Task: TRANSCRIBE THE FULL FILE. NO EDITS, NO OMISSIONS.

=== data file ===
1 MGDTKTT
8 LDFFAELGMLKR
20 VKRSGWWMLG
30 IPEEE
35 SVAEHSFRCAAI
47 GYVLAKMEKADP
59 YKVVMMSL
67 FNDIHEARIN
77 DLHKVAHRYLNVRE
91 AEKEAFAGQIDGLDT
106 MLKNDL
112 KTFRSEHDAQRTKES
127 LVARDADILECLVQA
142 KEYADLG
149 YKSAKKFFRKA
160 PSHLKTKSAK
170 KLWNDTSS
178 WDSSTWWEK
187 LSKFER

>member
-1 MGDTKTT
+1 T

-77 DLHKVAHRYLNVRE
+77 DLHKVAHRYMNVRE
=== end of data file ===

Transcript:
1 MGDTKTT
8 LDFFAELGMLKR
20 VKRSGWWMLG
30 IPEEE
35 SVAEHSFRCAAI
47 GYVLAKMEKADP
59 YKVVMMSL
67 FNDIHEARIN
77 DLHKVAHRYLNVRE
91 AEKEAFAGQIDGLDT
106 MLKNDL
112 KTFRSEHDAQRTKES
127 LVARDADILECLVQA
142 KEYADLG
149 YKSAKKFFRKA
160 PSHLKTKSAK
170 KLWNDTSS
178 WDSSTWWEK
187 LSKFER

>member
-1 MGDTKTT
+1 T

-77 DLHKVAHRYLNVRE
+77 DLHKVAHRYMNVRE